Thursday, 10 May 2012

Review: Batman And Robin #9

Batman And Robin #9 By Tomasi / Garbett / Clarke

Taking its focus away from the series' title, this issue is effectively a solo Robin story as the son of Batman takes on one of the Court of Owls 'Talon's - a neat way of tieing into the crossover currently taking over the Bat titles. Shuffling the focus away from Batman is hardly a bad thing, and in the long run might be a wise move given how many solo series' are currently focused on the Dark Knight, although the interplay between the two is clearly missed.

The plot of the issue is fine, if a little by the numbers, as Robin attempts to rescue General Burrows from the Talon. It is all a little predictable, but makes for some fun, high octane action - if a little lacking in suspense. Tomasi does a good job of building up Robin's character here, and he manages to carry the story impressively well without Batman. What is missing is the character work that has made this series so intriguing in its opening eight issues. This feels a little like a filler issue, and only briefly touches on what makes Damian Wayne tick, not to mention the cataclysmic events of the series' opening arc.

As with the rest of the 'Night Of The Owls' crossover, perhaps the most interesting facet of this issue is the brief glimpse at the history of the Court Of Owls, presented here as a brief two pagee interlude. Although it is a fairly meagre offering, it is the high point of the issue, helped in no small part by the atmospheric artwork of  Andy Clarke.

Lee Garbett's vibrant, cartoony pencils work rather less well for the main portion of the story however. His style simply does not seem suited to Batman's world, and seems a little too light hearted in tone for a story of this magnitude. The colour palette works well throughout, but the pencils are slightly too cartoony, and lend the story an atmosphere not quite befitting the dark, moody Night Of The Owls crossover.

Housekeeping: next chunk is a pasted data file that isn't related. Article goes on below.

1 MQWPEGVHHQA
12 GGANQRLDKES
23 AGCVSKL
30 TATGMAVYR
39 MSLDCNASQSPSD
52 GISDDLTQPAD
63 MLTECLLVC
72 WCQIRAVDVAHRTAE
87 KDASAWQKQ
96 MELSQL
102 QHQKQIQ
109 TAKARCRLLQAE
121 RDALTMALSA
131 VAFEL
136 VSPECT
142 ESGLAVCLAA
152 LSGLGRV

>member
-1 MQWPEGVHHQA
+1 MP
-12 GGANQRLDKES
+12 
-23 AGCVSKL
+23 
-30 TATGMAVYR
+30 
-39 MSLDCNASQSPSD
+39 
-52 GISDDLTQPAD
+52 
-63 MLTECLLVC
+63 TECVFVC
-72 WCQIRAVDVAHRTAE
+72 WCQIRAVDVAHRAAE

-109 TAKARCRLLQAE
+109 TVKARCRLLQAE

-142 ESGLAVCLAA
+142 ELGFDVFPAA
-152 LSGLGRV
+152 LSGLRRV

This issue is an entertaining sidestep, and a worthy portion of the crossover, but little more. The action feels vaguely inconsequential, although the insight into the Court of Owls is welcome as ever. Fun reading, but hardly essential.



  1. I agree that this issue wasn't to par with what Tomasi has been doing in other issues, but disagree that it didn't do Damian justice. It was ample evidence that he has not let recent events affect him, especially the way he confidently explained to a bunch of soldiers just how much better he still is, even if he's recently been compromised. An alternate version of this story could have featured an internal compromise without a single change to his actions otherwise. That's the strength of this character. If anything, the way he dispatched the Talon, with ruthless efficiency, was a nice coda to the Nobody saga.

  2. I would agree with you to a point. I felt that it was a solid reflection on his character, albeit one that told us nothing new about it or his relationship with Batman. I would also say that while it touched on the events of the previous arc and how they have affected Damian, Tomasi could have mentioned them in a more explicit way.

    Really this felt very much like an issue inbetween arcs.